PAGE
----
“Are you here for the poetry reading?”, asked the constant stream of people that lined up outside Cornelia Café last Friday. “Yeah,” was the steady response. It’s not often you get lines more akin to those at Grimaldi’s for a poetry reading, but then again, not every poet elicits the level of devotion that Charles Bukowski does.
Into its fourth year, the Annual Charles Bukowski Poetry Reading has steadily grown in popularity. “I think we’re going to do two sets next year, we turned away as many that got in tonight”, said Cornelia curator Angelo Verga.
The night is the brainchild of poets Kat Georges and Peter Carlfates, who emceed the night, “I’m half Greek, half Italian and from the Bronx,” Mr. Carlfates said of himself, “three strikes from birth”.
Inside, the bar staff were kept busy as you’d expect, with red wine a popular—and apt —choice of poison. One smartly dressed inebriated man, noticing our pad, barked at The Observer, while someone was reciting on stage, “Oh, you gonna do a piece on the the bourgeoisie discussing Bukowski?” The man was shushed. (The gentleman’s comment, it seemed to us, said more about his own neurosis (and sobriety) than it did the attendees, who made up as diverse a crowd as you’re likely to find at any gathering; from 19 year-old, street-looking youths to eloquent octogenarians.)
They all jumped onstage full of enthusiasm, the poets and the pleebs, reciting Bukowski’s work or paying tribute in their own words. “I don’t actually agree with his advice to not think about poetry, I think there’s a craft to poetry” said poet Bernard Block who recited his own poems; ‘Shit: A Love Song’ and ‘Fuck You: A Love Song’. Mr. Block cited his “general liberation of language and being able to express yourself on any subject using any language,” as being Bukowski’s great gift.
“He’s real, he gets to me, even though he has poems that are offensive to women,” said poet Linda Lerner, “you can almost taste and drink it, feel and touch it. It’s real and it’s still poetry, even though it’s outside the whole MFA academic establishment.” Which Ms. Lerner is well positioned to comment on, given that she is a part time teacher of poetry at CUNY, “poets don’t teach full time” she said.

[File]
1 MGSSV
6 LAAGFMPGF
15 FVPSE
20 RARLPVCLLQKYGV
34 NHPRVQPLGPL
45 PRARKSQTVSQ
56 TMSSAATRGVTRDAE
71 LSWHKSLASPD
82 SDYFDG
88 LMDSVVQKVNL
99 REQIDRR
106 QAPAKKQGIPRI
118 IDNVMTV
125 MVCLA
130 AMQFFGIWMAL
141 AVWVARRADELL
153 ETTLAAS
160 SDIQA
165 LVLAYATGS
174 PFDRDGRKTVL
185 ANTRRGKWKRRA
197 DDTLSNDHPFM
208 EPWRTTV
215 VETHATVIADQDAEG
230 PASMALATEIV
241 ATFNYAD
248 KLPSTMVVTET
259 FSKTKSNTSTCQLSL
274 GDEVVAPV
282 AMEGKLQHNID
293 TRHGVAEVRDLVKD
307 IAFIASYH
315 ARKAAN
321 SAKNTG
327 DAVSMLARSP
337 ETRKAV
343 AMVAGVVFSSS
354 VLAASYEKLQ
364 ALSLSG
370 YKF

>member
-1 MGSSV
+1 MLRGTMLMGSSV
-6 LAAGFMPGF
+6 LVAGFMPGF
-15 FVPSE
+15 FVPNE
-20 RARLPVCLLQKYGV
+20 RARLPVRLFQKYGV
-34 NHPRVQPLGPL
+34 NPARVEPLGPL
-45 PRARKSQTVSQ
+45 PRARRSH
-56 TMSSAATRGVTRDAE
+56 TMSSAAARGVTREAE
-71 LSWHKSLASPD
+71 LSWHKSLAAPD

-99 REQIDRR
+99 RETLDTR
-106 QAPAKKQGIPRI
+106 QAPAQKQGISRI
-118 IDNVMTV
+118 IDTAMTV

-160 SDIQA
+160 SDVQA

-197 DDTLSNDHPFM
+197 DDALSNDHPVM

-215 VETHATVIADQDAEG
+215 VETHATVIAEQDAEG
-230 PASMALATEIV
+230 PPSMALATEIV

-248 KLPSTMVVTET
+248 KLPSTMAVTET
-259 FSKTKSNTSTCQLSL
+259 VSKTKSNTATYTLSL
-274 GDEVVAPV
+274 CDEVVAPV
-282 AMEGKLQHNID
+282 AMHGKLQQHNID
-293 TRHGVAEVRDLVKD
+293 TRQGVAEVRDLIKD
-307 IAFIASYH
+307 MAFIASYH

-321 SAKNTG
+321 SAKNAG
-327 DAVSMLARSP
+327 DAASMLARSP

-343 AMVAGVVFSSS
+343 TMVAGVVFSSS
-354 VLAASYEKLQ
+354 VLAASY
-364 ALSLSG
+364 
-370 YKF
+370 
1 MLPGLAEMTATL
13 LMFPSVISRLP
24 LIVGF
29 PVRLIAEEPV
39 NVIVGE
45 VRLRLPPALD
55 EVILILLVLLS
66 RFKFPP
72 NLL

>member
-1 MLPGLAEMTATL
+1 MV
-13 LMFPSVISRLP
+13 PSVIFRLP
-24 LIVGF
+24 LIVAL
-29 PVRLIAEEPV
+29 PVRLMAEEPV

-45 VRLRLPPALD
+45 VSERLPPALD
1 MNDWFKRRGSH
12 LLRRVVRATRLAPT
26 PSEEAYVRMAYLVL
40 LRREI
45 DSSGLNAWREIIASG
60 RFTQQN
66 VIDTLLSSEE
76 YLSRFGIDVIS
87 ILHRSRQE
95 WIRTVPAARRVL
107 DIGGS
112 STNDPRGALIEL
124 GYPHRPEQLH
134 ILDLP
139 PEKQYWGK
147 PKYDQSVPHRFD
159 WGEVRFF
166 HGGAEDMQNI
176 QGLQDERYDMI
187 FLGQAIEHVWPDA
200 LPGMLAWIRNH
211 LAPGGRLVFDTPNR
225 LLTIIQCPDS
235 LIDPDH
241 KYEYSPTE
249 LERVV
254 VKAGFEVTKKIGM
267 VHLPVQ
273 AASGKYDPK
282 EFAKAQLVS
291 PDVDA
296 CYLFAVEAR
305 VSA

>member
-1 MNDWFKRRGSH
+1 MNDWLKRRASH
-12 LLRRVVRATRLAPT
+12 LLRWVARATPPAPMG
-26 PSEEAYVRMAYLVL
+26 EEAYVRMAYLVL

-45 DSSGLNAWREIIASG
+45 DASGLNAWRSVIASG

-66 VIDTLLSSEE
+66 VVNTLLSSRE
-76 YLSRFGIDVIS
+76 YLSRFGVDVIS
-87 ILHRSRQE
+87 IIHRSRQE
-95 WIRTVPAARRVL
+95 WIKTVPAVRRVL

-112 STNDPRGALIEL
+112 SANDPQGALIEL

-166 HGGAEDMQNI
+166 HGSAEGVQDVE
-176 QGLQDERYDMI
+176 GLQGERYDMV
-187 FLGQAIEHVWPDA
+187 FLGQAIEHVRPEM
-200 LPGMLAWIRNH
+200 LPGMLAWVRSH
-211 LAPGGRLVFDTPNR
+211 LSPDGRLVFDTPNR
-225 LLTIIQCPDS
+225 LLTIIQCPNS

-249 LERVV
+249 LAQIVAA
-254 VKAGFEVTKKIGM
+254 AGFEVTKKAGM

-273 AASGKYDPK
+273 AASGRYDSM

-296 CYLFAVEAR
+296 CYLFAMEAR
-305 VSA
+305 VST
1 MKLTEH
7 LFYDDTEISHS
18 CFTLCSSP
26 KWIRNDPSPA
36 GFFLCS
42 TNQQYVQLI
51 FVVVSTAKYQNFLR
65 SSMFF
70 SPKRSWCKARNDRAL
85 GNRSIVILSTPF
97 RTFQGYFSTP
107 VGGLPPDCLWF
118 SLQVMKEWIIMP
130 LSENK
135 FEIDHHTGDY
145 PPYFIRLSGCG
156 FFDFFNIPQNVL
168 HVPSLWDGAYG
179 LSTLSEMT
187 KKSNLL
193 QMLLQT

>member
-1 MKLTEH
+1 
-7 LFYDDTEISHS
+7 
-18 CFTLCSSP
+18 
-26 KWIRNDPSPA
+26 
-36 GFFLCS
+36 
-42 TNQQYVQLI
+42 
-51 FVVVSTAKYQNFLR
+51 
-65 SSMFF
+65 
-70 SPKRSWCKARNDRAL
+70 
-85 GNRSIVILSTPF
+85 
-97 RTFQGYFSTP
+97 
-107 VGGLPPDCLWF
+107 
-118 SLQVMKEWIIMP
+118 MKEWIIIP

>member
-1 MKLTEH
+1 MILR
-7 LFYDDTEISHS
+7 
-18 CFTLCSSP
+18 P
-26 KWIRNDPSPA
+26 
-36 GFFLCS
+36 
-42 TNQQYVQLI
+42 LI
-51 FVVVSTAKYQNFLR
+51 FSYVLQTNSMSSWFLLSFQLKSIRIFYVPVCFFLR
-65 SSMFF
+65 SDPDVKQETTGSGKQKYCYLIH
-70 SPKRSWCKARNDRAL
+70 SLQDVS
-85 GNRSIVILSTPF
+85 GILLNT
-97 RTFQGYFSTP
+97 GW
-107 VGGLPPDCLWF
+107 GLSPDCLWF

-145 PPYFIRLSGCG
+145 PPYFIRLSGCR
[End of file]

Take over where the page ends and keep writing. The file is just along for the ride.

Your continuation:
“Misogyny was just a part of success in the 70’s, it was this mistrustful edge, it was ‘why should we trust women?’” said Mr. Carlaftes, “Bukowski actually got over that, but that doesn’t mean it didn’t exist in his world and his writing was his world.” Dana Ullman, originally from San Francisco had similar thoughts, “He’s seen as this kind of lewd guy but in a way it’s his truth in his life, everything he said is something he’s perceiving.”
“He became famous when he was 50, I mean who does that?” said Mr. Carlfates, “Most people know who they are when they are fifty, but he became a new person, who was still important, his words were still universal”
For the man who famously said ‘don’t try’, Bukowski’s work has become an industry in itself, with his publishers very much trying; no less than 13 posthumous poetry books have been released. “When he died they just started releasing this stuff,” said Mr. Carlfates, before adding “He had cartons of poems, these are still his poems, but the heart doesn’t seem to be in them like it was in my time. But maybe for the youth it is, so who am I to cut that off?”
“I think he was a much better novelist than poet,” Mr. Verga confessed, “I frankly think he was a middle level maybe not even middle level poet, I know this is heresy, but he wrote great novels. In particular the novel Post Office, I think is the great American novel that people search for but he already wrote it. It’s brilliant.”
Mr. Carlaftes finished off the evening, reciting a rousing version of ‘Poem For a Personnel Manager’, then the clock struck eight and it was time to leave. Bukowski, in the pages of Women pondered on the attendees very dilemma, “That’s the problem with drinking, I thought, as I poured myself a drink. If something bad happens you drink in an attempt to forget; if something good happens you drink in order to celebrate; and if nothing happens you drink to make something happen.” Perhaps some in the crowd had that on their mind as they downed the rest of their drinks and readied themselves for the march to the next bar.